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Queen Mary student wins ‘Best doctoral or early career film of the year’ at the AHRC Research in Film Awards

Alex Widdowson, a Doctoral Researcher within the Department of Film, received the award yesterday for his investigation into the ethical issues associated with the representation of autism in film.

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The film, Drawing on Autism, involved close work with an autistic participant – originally recording interviews and turning them into an animation. This was followed by a second conversation and feedback, which became the next act of the animated film. It meant rather than being a film simply about autism, the narrative became a film about the value of working collaboratively.

It was funded through the Wellcome Trust ‘Autism through Cinema’ project which is led by professors Janet Harbord and Steven Eastwood from the film department at Queen Mary.

The Research in Film Awards recognise original short films that translate ground-breaking arts and humanities research into visually impactful stories.

Each category is judged by a prestigious panel of fifteen academics, film industry experts and sector leaders carefully chosen for their unique expertise.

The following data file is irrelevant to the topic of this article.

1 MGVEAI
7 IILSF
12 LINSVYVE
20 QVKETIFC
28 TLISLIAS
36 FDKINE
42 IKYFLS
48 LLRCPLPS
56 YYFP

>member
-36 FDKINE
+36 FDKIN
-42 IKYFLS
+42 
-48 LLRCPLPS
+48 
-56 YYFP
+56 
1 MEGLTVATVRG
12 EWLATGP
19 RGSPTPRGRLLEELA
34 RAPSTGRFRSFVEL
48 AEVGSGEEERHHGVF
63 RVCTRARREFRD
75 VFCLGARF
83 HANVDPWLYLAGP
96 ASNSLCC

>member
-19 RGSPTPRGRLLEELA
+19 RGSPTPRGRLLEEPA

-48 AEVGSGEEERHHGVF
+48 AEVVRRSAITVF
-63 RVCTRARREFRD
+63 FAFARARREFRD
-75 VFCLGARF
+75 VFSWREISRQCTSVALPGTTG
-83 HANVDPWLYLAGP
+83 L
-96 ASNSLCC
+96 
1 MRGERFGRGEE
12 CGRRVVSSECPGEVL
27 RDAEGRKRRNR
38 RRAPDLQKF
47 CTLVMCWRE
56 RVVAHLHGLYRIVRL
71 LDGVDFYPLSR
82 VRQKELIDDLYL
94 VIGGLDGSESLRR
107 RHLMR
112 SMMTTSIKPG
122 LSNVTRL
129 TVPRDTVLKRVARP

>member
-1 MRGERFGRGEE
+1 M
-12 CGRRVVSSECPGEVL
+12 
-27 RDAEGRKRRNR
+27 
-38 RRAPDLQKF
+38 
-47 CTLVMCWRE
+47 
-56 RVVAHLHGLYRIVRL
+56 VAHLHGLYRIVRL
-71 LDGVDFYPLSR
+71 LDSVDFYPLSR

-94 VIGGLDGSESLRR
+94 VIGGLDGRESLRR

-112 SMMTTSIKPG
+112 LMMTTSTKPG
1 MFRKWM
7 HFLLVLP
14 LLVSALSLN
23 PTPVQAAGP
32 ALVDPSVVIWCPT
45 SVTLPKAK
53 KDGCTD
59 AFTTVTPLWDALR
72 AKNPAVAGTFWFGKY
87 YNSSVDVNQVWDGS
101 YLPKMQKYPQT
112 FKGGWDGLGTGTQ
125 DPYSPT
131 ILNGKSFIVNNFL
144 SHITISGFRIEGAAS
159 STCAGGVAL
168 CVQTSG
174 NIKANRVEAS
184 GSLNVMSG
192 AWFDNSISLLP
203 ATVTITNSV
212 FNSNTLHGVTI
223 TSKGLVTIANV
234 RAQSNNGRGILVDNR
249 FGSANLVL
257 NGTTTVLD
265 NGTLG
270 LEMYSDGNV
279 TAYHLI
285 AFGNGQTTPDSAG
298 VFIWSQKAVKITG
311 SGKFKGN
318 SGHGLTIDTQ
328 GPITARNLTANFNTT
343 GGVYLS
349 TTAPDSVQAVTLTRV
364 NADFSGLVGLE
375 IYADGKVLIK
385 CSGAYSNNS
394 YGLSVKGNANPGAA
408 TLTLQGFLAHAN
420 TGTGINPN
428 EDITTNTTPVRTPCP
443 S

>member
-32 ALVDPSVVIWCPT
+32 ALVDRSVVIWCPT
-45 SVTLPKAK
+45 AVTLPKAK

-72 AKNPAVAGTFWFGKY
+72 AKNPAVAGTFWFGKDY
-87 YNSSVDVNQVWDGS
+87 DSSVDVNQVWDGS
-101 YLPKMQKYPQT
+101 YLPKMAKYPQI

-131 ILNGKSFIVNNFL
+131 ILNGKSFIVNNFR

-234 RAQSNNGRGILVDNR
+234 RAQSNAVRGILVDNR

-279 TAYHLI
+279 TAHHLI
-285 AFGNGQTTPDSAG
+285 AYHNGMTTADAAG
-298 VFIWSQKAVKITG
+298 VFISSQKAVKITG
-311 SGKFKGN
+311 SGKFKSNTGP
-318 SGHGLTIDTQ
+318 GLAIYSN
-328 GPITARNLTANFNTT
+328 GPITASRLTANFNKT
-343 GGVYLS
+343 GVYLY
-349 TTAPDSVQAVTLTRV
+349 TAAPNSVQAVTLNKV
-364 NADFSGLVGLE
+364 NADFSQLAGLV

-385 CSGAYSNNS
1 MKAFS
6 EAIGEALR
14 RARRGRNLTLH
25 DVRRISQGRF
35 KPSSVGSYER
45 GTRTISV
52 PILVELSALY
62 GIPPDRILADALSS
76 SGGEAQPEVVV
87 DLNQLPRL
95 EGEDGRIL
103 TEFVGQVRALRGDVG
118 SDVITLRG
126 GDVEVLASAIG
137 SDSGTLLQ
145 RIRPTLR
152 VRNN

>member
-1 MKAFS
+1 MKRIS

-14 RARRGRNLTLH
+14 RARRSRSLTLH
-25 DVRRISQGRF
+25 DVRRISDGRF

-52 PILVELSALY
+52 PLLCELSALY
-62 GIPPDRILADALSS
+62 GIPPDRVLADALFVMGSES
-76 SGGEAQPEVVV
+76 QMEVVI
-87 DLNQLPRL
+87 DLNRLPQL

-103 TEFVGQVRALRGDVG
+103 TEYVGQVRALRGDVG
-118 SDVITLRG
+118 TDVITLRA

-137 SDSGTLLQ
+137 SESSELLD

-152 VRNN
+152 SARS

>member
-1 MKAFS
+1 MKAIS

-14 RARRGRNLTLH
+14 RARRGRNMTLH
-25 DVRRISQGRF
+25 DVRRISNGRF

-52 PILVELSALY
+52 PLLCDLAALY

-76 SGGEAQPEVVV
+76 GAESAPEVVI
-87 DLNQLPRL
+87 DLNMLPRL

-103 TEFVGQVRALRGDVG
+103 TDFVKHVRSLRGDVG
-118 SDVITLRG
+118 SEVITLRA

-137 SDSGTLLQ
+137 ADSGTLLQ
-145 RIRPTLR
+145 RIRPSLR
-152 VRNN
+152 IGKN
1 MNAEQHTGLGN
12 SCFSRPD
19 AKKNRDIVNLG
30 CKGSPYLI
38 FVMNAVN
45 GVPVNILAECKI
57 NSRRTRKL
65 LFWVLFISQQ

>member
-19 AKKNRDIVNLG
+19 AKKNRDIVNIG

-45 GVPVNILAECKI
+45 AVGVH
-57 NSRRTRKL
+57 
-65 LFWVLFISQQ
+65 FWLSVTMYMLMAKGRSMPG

Following his win, Alex Widdowson said: “I am enormously proud to be the recipient of this award and would like to thank the AHRC, the Wellcome Trust, my supervisors, and, of course, the anonymous autistic collaborator from the film.

“I am pleased to have been able to use my passion for animated documentary to shine a light on a pressing ethical issue that typically doesn’t receive the attention or discussion it deserves.

“My hope is for my film to honour the autistic community by addressing some of the representational issues that have been raised over decades of campaigning. I also hope to engage other filmmakers and demonstrate how collaborative methods can help address many of these problems. This award will certainly galvanise me as I continue my work in this area.”

Professor Christopher Smith, Executive Director of AHRC said: “For research to inspire people to make meaningful changes to their lives, it must be communicated in a way that resonates on an emotional level.

“The filmmakers recognised at RIFA 2021 are doing exactly this and ensuring that important research has real impact.”

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